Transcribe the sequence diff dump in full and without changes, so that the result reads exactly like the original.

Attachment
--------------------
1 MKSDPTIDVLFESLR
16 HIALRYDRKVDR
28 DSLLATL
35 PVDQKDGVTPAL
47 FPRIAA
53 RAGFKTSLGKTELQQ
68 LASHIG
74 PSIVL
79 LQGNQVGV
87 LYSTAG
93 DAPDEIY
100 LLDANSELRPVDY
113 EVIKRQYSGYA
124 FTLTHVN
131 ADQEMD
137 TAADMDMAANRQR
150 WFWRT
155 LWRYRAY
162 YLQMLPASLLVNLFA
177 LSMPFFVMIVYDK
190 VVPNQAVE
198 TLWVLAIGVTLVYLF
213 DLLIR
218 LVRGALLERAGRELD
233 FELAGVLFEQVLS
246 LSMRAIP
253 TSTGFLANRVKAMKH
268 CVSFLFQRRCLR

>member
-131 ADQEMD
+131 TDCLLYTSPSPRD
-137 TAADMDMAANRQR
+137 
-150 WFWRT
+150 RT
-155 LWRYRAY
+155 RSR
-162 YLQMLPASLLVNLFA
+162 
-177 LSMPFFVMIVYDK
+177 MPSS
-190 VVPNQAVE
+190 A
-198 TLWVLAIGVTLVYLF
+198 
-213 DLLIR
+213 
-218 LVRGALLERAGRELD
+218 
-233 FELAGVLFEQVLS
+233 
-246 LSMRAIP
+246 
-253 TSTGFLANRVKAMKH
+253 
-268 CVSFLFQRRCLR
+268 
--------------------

1 MKSDPTIDVLFESLR
16 HIALRYDRKVDR
28 DSLLATL
35 PVDQKDGVTPAL
47 FPRIAA
53 RAGFKTSLGKTELQQ
68 LASHIG
74 PSIVL
79 LQGNQVGV
87 LYSTAG
93 DAPDEIY
100 LLDANSELRPVDY
113 EVIKRQYSGYA
124 FTLTHVN
131 ADQEMD
137 TAADMDMAANRQR
150 WFWRT
155 LWRYRAY
162 YLQMLPASLLVNLFA
177 LSMPFFVMIVYDK
190 VVPNQAVE
198 TLWVLAIGVTLVYLF
213 DLLIR
218 LVRGALLERAGRELD
233 FELAGVLFEQVLS
246 LSMRAIP
253 TSTGFLANRVKAMKH
268 CVSFLFQRRCLR

>member
-131 ADQEMD
+131 TDCLLYTSPSPRD
-137 TAADMDMAANRQR
+137 
-150 WFWRT
+150 RT
-155 LWRYRAY
+155 RSR
-162 YLQMLPASLLVNLFA
+162 
-177 LSMPFFVMIVYDK
+177 MPSS
-190 VVPNQAVE
+190 A
-198 TLWVLAIGVTLVYLF
+198 
-213 DLLIR
+213 
-218 LVRGALLERAGRELD
+218 
-233 FELAGVLFEQVLS
+233 
-246 LSMRAIP
+246 
-253 TSTGFLANRVKAMKH
+253 
-268 CVSFLFQRRCLR
+268 